Friday, July 20, 2018

The European Commission Versus Android

European Commission (via John Gruber):

The European Commission has fined Google €4.34 billion for breaching EU antitrust rules. Since 2011, Google has imposed illegal restrictions on Android device manufacturers and mobile network operators to cement its dominant position in general internet search.

Google must now bring the conduct effectively to an end within 90 days or face penalty payments of up to 5% of the average daily worldwide turnover of Alphabet, Google’s parent company.

Ben Thompson (tweet):

The European Commission found Google guilty of breaching EU antitrust rules in three ways:

  • Illegally tying Google’s search and browser apps to the Google Play Store; to get the Google Play Store and thus a full complement of apps, OEMs have to pre-install Google search and Chrome and make them available within one screen of the home page.
  • Illegally paying OEMs to exclusively pre-install Google Search on every Android device they made.
  • Illegally barring OEMs that installed Google’s apps from selling any device that ran an Android fork.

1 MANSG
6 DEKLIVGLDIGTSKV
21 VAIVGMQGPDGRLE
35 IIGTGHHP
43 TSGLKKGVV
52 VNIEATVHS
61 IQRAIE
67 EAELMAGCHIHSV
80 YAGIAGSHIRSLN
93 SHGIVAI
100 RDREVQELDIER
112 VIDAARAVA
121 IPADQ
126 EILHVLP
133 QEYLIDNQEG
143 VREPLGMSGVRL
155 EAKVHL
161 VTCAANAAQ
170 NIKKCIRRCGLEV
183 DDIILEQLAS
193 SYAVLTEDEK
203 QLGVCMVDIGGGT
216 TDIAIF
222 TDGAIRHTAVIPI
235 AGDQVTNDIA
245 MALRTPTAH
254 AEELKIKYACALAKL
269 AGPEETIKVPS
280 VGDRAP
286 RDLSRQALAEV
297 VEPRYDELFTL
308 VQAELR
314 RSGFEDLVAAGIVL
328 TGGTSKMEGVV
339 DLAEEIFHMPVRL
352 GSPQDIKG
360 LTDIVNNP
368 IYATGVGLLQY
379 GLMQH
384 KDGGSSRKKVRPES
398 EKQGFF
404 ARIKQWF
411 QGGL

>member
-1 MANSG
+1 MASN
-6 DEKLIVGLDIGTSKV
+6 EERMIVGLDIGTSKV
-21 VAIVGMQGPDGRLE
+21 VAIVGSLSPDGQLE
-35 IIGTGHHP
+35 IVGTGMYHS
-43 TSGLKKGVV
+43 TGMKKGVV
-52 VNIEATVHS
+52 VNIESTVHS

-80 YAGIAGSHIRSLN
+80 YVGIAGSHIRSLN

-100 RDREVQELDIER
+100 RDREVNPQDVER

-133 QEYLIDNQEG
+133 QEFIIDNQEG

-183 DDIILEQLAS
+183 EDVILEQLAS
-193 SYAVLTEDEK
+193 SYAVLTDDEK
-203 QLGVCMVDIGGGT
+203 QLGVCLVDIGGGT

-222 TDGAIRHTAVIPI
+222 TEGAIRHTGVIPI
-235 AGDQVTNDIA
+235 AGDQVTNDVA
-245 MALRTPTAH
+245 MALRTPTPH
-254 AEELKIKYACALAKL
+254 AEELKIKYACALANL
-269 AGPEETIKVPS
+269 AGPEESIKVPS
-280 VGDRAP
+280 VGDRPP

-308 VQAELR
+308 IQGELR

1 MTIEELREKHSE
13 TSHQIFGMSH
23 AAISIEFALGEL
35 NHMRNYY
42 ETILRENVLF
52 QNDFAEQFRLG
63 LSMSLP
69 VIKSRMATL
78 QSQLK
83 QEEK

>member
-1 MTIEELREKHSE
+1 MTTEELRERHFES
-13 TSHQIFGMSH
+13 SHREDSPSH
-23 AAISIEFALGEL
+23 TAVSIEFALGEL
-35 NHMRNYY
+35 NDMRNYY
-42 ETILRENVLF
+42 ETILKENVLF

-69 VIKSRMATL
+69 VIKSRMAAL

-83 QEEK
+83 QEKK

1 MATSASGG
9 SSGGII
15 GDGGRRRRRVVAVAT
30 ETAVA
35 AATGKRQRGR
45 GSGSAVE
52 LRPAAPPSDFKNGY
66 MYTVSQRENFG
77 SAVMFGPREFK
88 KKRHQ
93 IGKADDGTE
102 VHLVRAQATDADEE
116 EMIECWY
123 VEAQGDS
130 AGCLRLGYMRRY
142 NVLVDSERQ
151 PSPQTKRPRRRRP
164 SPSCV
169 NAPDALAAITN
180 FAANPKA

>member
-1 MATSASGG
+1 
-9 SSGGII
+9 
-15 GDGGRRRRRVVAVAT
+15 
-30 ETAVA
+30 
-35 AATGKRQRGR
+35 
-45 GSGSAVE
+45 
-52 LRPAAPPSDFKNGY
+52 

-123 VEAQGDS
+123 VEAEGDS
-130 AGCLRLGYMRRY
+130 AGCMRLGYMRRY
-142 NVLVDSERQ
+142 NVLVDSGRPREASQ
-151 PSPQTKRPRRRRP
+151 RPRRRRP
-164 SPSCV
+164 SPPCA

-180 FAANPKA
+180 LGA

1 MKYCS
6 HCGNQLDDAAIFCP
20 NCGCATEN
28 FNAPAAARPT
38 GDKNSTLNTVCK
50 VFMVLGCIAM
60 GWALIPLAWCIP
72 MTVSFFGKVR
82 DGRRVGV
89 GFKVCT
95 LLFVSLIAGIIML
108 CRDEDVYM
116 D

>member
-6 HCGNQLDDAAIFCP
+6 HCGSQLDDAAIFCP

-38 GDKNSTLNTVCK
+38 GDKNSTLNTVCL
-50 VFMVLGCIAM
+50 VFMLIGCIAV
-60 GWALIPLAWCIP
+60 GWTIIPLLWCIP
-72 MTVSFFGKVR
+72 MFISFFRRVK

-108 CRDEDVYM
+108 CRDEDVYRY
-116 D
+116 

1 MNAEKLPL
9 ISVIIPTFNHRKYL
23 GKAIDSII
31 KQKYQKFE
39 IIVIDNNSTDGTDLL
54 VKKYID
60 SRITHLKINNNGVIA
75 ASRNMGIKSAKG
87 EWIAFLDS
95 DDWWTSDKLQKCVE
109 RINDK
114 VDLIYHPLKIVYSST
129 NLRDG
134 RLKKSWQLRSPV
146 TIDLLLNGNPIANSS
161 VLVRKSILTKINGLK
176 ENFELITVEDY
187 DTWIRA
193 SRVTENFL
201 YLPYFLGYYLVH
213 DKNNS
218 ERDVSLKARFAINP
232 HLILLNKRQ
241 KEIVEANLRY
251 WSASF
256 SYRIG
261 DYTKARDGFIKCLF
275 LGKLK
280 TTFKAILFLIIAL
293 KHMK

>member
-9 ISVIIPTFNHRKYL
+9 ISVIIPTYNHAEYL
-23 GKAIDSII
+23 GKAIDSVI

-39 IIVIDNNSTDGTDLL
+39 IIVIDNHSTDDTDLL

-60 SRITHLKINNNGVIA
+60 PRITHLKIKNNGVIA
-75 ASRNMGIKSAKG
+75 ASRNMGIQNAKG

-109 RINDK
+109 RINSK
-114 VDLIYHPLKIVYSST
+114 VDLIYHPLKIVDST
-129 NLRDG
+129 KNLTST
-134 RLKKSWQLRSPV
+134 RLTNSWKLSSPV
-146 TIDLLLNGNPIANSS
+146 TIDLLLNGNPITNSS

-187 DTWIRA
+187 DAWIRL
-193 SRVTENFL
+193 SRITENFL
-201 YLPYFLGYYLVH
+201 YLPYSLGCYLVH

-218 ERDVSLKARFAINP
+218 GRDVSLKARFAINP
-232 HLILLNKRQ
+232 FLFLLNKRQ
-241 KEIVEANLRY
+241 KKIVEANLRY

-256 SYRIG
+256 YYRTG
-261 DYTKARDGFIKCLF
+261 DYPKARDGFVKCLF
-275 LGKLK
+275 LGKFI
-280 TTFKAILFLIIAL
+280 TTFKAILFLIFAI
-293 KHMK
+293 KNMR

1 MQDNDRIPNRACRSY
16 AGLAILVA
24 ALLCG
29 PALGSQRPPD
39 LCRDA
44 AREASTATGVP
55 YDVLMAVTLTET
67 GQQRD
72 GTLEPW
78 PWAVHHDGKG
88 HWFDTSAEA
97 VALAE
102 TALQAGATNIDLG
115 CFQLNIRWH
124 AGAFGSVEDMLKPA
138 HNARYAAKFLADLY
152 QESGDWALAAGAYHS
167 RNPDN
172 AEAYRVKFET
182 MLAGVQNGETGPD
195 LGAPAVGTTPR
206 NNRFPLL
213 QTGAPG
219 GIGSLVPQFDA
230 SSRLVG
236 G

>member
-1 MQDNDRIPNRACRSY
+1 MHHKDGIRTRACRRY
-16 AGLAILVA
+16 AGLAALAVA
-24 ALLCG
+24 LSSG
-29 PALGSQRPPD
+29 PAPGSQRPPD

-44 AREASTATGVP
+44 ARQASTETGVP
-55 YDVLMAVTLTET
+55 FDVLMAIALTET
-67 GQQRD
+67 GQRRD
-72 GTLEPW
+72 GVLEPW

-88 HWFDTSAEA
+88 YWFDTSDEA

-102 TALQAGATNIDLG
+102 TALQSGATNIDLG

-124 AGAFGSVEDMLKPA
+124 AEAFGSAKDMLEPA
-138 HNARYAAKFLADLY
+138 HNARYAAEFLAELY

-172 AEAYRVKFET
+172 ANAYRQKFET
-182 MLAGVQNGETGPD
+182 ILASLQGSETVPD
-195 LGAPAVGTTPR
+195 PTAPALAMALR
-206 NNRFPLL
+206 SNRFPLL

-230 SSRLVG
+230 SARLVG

Today the situation is very different: that contractual limitation could go away tomorrow (or, more accurately, in 90 days), and it wouldn’t really matter because, as I explained above, many apps are no longer Android apps but are rather Google Play apps. To run on an Android fork is by no means impossible, but most would require more rework than simply uploading to a new App Store.

In short, in my estimation the real antitrust issue is Google contractually foreclosing OEMs from selling devices with non-Google versions of Android; the only way to undo that harm in 2018, though, would be to make Google Play Services available to any Android fork.

1 Comment RSS · Twitter

I know this isn't a great solution, but Google allows GAPPS to exist for third party ROMS. Any reason, a community page could not offer "unofficial support documents" to show how to install the four files required to add GAPPs to any particular Android device? Maybe even link to the exact files on a site like APK Mirror or perhaps even OpenGapps? Not sure if the current contract would limit non Play Store device manufacturers to point to this officially or if user support forums could just step up to support?

Not a permanent fix, just curious how an Android device with sideload allowed (almost all of them) couldn't add Google Play support in a matter of minutes. All my Fire OS devices run Google Play as one example.

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